If you were watching a ghost eat, would you be able to see the food go through its body? The first thing that comes to my mind is the family favorite movie Casper the Friendly Ghost and the scene that shows the uncles, that are ghosts as well, eating all of the breakfast Casper made you. As they do this, you can see it go through their "body". Ghost ants also demonstrate this quality, as you can see in the picture above and below, since their gaster is transparent it changes color with what the ant eats. They really do have quite the ghostly appearance!


Another trait that emphasizes the "ghostly" aspect of these ants can be depicted by the following stories.
Imagine you need to make a juice for a party you are having. Since you are expecting quite a few people you decide to use a large jug. After the party there is not much juice left so you decide you are too tired to clean the jug and it can wait until tomorrow. The next day you find this white, ghost like mass at the bottom of the jug. When you move the jug, the mass breaks up and starts moving erratically. This link shows this scenario http://www.youtube.com/watch?v=OKKvg5JPkbY. Now imagine reaching to grab the bottle of honey from your cupboard and you see flashes of white. Tapinoma melanocephalum is attracted to sweet foods so they usually appear around foods that we use often.  Since ghost ants are very fast, when they are disturbed all that is seen is its "ghostly" disappearance which can be startling (Choe et al, 2009).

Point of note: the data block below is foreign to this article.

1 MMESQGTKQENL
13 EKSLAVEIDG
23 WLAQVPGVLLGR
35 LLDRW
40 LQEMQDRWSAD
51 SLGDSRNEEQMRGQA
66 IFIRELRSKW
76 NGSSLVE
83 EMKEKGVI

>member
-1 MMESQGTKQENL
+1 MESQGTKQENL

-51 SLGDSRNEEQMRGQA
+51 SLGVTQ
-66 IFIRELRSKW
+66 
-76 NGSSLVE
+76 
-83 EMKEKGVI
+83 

A more concerning fact is that there was a study done in Brazil that found "[I]n the state of Rio de Jeneiro, four species of ants were described as carriers of hospital bacteria resistant to antimicrobials, being T. melanocephalum the most frequent (63.1%)" (Teixeira et al, 2009). This means that ghost ants are aiding in transferring bacteria between hospital patients which is an enormous threat because infections obtained within hospitals are an unsolved and serious problem that increase mortality and time spent in hospitals (Teixeira et al, 2009). Now when you go to a hospital and they tell you you wear a mask to cover your cough you can say that they should worry about ants transferring infections and not you!

To see where all of this information came from, move to the reference page.